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Consent, Representation, and Liberty: America as the Last Medieval Society

  • Ivan JankovicEmail author
Chapter

Abstract

This chapter develops in detail the argument that American collonial society possessed two features that sit uncomfortably within the analytical frameworks of modernization: advanced, individualistic, entrepreneurial spirit and old, medieval forms of political representation and decision-making. These two elements combine into a “localist-libertarian” framework that challenges the prevailing ideas of modernization as a uniform development from tribalism, localism, and primitive economy to centralized administrative rule and open, free market economy. The evidence from early America shows a dramatic disjunction between these two aspects of modernization: whereas cultural and economic progress is clear and convincing, political “development” conspicuously lags behind: enterprising, self-confident, individualistic Americans even relapse back into the medieval forms of politics, including predominance of localism, mandatory instructions, frequent elections, bottom-up federalism, and so on. In colonial and early modern America, we can safely assert that modern society exists and flourishes, but not the modern state.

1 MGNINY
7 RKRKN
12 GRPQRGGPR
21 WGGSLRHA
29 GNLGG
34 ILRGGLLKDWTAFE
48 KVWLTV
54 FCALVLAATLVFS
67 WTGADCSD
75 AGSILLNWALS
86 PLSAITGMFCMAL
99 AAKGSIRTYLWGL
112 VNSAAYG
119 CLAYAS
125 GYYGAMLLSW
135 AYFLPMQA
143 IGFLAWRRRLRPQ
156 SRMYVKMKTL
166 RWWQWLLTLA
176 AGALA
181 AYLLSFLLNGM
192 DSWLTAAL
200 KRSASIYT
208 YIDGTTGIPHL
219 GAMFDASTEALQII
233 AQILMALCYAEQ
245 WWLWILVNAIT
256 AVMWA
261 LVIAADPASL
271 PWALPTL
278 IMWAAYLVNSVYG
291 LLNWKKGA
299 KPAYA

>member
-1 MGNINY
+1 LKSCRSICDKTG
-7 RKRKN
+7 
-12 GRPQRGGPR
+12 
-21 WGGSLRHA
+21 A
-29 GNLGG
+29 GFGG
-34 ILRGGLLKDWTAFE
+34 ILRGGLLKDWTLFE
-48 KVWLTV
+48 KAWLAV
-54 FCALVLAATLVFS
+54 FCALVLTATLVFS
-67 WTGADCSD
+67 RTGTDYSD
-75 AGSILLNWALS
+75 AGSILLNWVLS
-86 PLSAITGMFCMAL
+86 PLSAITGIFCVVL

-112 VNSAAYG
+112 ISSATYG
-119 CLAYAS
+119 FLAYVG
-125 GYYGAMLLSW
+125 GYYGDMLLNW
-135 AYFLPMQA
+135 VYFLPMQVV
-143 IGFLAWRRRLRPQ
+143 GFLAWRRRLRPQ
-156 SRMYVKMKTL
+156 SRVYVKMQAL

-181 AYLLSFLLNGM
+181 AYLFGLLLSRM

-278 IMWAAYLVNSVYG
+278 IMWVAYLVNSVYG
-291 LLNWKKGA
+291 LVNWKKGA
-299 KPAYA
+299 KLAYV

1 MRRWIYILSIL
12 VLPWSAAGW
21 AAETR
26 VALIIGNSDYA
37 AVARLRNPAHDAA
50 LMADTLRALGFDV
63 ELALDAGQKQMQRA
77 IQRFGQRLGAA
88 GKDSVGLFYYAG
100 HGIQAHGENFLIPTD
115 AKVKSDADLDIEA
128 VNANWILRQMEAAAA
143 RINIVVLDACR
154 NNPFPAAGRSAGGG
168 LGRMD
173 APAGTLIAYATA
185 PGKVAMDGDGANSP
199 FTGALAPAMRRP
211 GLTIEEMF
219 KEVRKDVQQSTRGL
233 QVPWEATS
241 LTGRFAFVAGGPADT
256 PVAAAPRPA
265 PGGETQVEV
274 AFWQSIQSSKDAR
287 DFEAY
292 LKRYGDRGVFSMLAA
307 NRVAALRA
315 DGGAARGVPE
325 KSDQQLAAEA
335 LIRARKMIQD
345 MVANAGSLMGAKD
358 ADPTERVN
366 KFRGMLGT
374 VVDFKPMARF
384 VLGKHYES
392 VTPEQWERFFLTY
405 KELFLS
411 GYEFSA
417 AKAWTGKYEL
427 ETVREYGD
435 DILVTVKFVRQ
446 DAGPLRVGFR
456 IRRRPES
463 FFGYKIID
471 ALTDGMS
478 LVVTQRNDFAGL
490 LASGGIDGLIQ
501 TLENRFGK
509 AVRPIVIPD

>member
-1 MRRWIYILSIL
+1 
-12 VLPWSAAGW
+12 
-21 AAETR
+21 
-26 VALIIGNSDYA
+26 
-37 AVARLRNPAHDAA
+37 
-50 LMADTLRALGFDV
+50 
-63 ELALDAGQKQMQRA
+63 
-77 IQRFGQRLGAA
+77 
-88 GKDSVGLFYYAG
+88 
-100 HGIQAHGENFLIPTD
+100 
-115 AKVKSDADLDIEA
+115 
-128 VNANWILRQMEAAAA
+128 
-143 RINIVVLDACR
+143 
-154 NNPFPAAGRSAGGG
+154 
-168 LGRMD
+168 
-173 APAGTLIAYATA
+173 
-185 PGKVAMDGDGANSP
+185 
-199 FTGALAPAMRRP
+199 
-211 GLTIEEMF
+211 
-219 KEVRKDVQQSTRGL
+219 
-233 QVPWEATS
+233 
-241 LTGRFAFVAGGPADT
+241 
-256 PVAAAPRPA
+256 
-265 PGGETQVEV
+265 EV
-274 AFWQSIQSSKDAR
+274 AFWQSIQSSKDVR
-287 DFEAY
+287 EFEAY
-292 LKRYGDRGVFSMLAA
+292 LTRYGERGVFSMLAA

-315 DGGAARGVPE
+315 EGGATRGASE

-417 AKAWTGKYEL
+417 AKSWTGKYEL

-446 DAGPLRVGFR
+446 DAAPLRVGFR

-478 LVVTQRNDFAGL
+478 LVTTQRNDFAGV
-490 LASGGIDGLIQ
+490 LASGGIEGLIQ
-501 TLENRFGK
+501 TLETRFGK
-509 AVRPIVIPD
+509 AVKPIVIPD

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Copyright information

© The Author(s) 2019

Authors and Affiliations

  1. 1.University of MaryBismarckUSA

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